CLEVELAND — Anthony Davis isn't going to be a Los Angeles Laker. At least not yet.
Davis can't leave for L.A. or anywhere else until at least the summer of 2020 when he can turn down a $28.8 million player option before potentially signing the largest contract in NBA history. That can only be done should he return to New Orleans on a five-year deal worth $239 million.
The five-time All-Star center will continue to see his name swirl around in a mix of trade rumors and free-agent talk for the foreseeable future, which is common for superstars playing on small-market teams.
It's natural to think Davis will eventually work his way out of New Orleans in search of brighter lights, a better supporting cast or more lucrative marketing deals. We've seen this story play out before, from Carmelo Anthony to Dwight Howard, Kevin Durant and LeBron James (twice).
There's some sort of fascination to see the best players play on the league's most storied franchises, even if that means the star player leaves in the dust the team that drafted and developed him.
While it's easy to picture Davis catching alley-oops from James while donning purple and gold, the Pelicans' dream of keeping the league's best big man shouldn't be dead yet.
New Orleans still has time to keep its franchise player, but it has to work fast.
While nearly a quarter of a billion dollars may be tough to pass up, Davis is already on record saying legacy will be more important than money in his future choices, per Chris Haynes of Yahoo Sports.
If his legacy ends up being in New Orleans, he'll need help.
Davis Needs More Shooting Around Him ASAP
Davis is having another monster season for the Pelicans.
He's averaging career bests in points (28.9), rebounds (13.2) and assists (4.4). Only Wilt Chamberlain, Elgin Baylor and Kareem Abdul-Jabbar have put together a 28-13-4 average for an entire season, with Abdul-Jabbar the latest to do so in 1974-75.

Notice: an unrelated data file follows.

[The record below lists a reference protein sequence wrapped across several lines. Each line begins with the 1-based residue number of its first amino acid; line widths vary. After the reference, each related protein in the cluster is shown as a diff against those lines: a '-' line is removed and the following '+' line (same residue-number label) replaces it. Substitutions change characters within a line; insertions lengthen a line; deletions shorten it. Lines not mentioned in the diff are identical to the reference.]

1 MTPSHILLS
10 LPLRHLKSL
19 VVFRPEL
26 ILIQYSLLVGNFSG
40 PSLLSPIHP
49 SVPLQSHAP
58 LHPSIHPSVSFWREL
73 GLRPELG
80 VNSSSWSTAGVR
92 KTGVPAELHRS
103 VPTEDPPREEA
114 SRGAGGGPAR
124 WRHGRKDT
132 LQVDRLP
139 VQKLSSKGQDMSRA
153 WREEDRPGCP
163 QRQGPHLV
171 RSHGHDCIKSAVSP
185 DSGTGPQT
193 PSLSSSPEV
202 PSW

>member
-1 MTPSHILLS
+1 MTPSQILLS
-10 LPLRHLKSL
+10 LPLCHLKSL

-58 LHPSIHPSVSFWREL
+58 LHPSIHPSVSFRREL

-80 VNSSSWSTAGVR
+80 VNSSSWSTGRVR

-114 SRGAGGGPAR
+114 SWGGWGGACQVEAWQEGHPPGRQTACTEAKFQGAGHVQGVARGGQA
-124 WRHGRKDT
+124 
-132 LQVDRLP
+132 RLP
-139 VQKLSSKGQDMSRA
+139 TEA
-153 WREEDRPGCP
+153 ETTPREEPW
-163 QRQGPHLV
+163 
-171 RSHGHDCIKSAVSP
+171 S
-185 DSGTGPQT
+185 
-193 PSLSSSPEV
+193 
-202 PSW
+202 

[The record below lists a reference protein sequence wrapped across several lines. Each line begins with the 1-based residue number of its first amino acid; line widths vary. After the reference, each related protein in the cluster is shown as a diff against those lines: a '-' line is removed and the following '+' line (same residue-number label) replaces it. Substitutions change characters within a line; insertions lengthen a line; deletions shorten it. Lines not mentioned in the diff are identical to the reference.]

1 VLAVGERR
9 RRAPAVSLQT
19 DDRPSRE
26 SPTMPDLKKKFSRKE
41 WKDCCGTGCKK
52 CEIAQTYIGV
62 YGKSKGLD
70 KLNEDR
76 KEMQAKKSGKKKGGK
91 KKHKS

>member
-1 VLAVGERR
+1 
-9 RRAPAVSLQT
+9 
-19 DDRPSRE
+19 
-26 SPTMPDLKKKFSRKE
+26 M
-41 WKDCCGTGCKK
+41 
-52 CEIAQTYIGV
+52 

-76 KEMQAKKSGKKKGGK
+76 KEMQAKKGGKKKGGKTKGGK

The scoring isn't anything new for Davis—this is his third straight season putting up at least 28 points a night. What stands out is the assist average, nearly twice his previous career high.
The reason has less to do with Davis' desire to play point guard and more to do with opponents swarming his 6'10", 250-pound frame with extra bodies and forcing him to give up the ball more than he'd like.
Is simply spacing the floor better around Davis the key to eliminating the extra bodies defenses throw at him?
"I think teams are going to do it no matter what. He can get 50 any night," Jrue Holiday told Bleacher Report. "He can score at will. He can pretty much do whatever he wants. People are trying to triple-team him. To live with that every night, he just has to make the right play."
Davis understands the burden in front of him.
"Coming into the season, I knew that teams were going to focus on me a lot and try to double-team and get the ball out of my hands, so I just try to make the right plays," Davis told B/R. "Late in the game, of course, the ball's probably going to come to me, and teams are going to try and get it out of my hands."
In a league in which double-teaming has become increasingly difficult to execute because of spacing and superstar consolidation, Davis still has to battle through multiple defenders on a consistent basis.
"Every night he faces double-teams, triple-teams," Pelicans head coach Alvin Gentry told B/R. "He’s truly a team guy, so rather than force shots up, he’ll make the right play, and the right play is to find the open guy, and he’s been a willing passer and willing to do that. He’s already had a couple eight-assist games and some things like that because I think he’s going to play to win the game, and that may be that when against double-teams and triple-teams he has to give up the ball."
Credit to Davis for making the right play, but how long is he going to be satisfied giving up the ball when the double- and triple-teams inevitably come?
To help counteract the pressure that defenses put on him, New Orleans can start by spacing out its offense. Too often the paint fills up with defenders who don't feel the need to stick to their assignments on the perimeter, as the Pelicans rank just 24th in the NBA in attempted three-pointers per game.
While New Orleans has one of the league's most underrated point guards in Holiday (20.7 points, 8.3 assists) and best free-agent signings in Julius Randle (19.8 points, 9.3 rebounds), neither shoots over 33.2 percent from deep.